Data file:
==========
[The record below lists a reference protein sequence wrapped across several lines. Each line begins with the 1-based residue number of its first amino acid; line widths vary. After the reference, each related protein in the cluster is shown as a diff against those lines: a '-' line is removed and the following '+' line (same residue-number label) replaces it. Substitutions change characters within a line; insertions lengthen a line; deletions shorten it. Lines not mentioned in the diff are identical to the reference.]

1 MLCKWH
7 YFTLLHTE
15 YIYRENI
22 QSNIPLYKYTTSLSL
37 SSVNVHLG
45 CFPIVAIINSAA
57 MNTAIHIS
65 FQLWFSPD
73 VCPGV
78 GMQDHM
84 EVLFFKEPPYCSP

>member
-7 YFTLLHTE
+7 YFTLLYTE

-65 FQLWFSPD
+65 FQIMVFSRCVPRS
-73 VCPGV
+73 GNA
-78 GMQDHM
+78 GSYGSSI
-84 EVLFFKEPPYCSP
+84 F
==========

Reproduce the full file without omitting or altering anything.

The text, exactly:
[The record below lists a reference protein sequence wrapped across several lines. Each line begins with the 1-based residue number of its first amino acid; line widths vary. After the reference, each related protein in the cluster is shown as a diff against those lines: a '-' line is removed and the following '+' line (same residue-number label) replaces it. Substitutions change characters within a line; insertions lengthen a line; deletions shorten it. Lines not mentioned in the diff are identical to the reference.]

1 MLCKWH
7 YFTLLHTE
15 YIYRENI
22 QSNIPLYKYTTSLSL
37 SSVNVHLG
45 CFPIVAIINSAA
57 MNTAIHIS
65 FQLWFSPD
73 VCPGV
78 GMQDHM
84 EVLFFKEPPYCSP

>member
-7 YFTLLHTE
+7 YFTLLYTE

-65 FQLWFSPD
+65 FQIMVFSRCVPRS
-73 VCPGV
+73 GNA
-78 GMQDHM
+78 GSYGSSI
-84 EVLFFKEPPYCSP
+84 F